Sugar is “toxic beyond its calories” and should be regulated as strictly as tobacco and alcohol, according to a controversial proposal by a team of University of California, San Francisco researchers. Sugar isn’t just fattening—it’s a killer, contributing to 35 million deaths a year from non-communicable diseases like diabetes, heart disease, and cancer, they contend in a new report published in the journal Nature: “The Toxic Truth About Sugar.”
Scientists Robert Lustig, MD, Laura Schmidt, PhD, MPH, and Claire Brandis, DPH, also call for governments all over the world to ban or drastically restrict sales of sweets near schools, impose new taxes on foods that contain it, and set age limits for buying sugary foods, which they condemn as “the primary culprit of this worldwide health crisis.” Dr. Lustig is no stranger to fiery controversy: His 2009 lecture, “Sugar: the Bitter Truth,” went viral, with more than 2.1 million views on YouTube.
Is sugar toxic, addictive, and potentially lethal, a “poison” with health hazards that echo those of chronic alcohol abuse, including liver disease, as the UCSF team contends? Here’s a look at the latest research.
A study published this month in Circulation: the Journal of the American Heart Association reports that men who drink one 12-ounce sugar-sweetened beverage daily (equivalent to a can of soda) have 20 percent increased risk of heart disease, the leading killer of Americans. The researchers tracked 42,883 men for 22 years.
The findings mirror those of a study of nearly 89,000 women, the Nurses' Health Study, which found that women who swigged one, or less than two, sugary drinks per day had a 23 percent increased risk of a heart attack. While the studies don’t prove that sweet drinks spark heart disease, they found that the increased risk remained even when such major cardiovascular risks as smoking, family history, obesity, and a couch potato lifestyle were taken into account.
What’s more, men who guzzled sugary drinks had higher levels of bad blood fats called triglycerides and lower levels of HDL, the “good” cholesterol that helps clean arteries, than men who shunned sweet drinks. Predictably, the American Beverage Association disputed any link between heart disease and sweetened drinks, arguing in a statement that other factors, such as stress, could have played a role.
The average American adult downs 22 teaspoons of sugar daily, according to the American Heart Association, while the typical teen swallows 34 teaspoons. That’s triple the amount people ate 50 years ago. And sugar, in Dr. Lustig’s view, includes not just the granulated stuff we put in coffee, but also high-fructose corn syrup, which he calls “the most demonized additive known to man” and declares both forms of sweetener to be “poison.”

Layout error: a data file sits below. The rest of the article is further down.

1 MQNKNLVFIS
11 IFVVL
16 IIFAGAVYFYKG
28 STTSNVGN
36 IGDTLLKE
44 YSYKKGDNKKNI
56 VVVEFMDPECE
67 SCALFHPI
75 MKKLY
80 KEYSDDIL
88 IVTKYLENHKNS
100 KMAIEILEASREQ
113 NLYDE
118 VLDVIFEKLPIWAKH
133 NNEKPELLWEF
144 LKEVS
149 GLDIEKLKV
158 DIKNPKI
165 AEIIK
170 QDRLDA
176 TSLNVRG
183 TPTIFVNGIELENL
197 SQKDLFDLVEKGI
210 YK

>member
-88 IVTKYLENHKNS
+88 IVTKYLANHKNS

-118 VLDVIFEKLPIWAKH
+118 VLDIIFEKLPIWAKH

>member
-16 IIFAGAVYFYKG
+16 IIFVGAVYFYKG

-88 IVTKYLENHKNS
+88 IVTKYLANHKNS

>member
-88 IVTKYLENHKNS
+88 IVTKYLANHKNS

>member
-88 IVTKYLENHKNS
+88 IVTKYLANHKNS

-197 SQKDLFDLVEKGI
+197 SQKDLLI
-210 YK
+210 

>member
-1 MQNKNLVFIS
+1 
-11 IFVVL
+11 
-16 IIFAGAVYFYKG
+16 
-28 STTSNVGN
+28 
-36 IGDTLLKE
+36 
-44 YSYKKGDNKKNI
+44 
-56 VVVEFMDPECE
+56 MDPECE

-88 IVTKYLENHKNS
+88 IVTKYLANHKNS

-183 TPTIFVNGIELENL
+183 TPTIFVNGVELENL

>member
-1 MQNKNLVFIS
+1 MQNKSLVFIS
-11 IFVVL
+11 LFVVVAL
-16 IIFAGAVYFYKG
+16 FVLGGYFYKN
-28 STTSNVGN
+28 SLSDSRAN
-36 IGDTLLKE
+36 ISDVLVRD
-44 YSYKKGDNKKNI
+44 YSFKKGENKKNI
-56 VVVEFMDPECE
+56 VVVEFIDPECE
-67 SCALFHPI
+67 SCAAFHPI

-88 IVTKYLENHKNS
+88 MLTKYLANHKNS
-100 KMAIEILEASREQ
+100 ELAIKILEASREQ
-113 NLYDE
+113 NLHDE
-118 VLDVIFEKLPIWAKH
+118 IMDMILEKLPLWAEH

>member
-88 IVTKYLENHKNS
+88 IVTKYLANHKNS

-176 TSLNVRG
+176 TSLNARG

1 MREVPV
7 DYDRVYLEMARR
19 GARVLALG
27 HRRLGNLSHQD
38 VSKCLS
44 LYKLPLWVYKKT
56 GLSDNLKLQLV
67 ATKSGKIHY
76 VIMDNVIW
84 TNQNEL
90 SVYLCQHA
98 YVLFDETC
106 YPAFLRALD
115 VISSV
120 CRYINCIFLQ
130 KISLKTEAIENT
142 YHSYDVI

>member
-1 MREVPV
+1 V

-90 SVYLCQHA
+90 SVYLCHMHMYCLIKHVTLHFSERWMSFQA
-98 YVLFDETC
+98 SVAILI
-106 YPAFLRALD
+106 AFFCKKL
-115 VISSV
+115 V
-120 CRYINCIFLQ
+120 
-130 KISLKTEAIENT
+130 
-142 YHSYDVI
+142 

The number one source of sugar and HFCS in our diet is sweetened drinks—from soda to sports beverages. The increased sugar in our diet was linked to 130,00 new cases of diabetes, 14,000 new cases of heart disease, and 6,000 excess deaths between 1990 and 2000, according to a 2010 study.
The adverse effects of sugar and HFCS aren’t just limited to the obesity epidemic now affecting 17 percent of US kids and teens, reported the UCSF team. “There’s nothing empty about those calories. A growing body of scientific evidence is showing that fructose can trigger processes that lead to liver toxicity and a host of chronic diseases. A little isn’t a problem, but a lot kills—slowly.”
Although sucrose (table sugar) and HFCS are metabolized differently, and have different chemical compositions, Dr. Lustig deems them equally poisonous and argues that a diet high in either sweetener contributes to non-alcoholic fatty liver disease, a disorder in which triglycerides build up in the liver, causing inflammation and scarring. If untreated, it can progress to liver failure.
Although sugar and HFCS are metabolized differently, both contribute to insulin resistance, the disorder that leads to type 2 diabetes—and is the root cause of 70 percent of heart attacks. It’s also thought to play a role in Alzheimer’s disease and some forms of cancer, according to a report from University of Southern California, by increasing levels of inflammatory markers in the body.
Overdoing sugary foods can also put you at risk for metabolic syndrome, a pre-diabetic condition that affects 50 million Americans, many of whom don’t know they have it. An easy way to tell if you might be at risk is to measure your waist: a circumference of 40 inches or more for a man or 35 or more for a woman, is the number one warning sign, even if your weight is normal.
While many health experts disagree with the controversial proposal to regulate sugar and HFCS as toxins, there’s no doubt that both can harm your health. The American Heart Association recommends that women limit themselves to no more than 100 calories a day from added sugar (about 6 teaspoons) and men to 150 calories (9 spoonfuls).
The group also urges you to be particularly wary of liquid calories from sugar-sweetened drinks, such as soda, sports beverages, and fruit drinks. Not only does cutting down on them help you lose weight, but it could help head off a heart attack.
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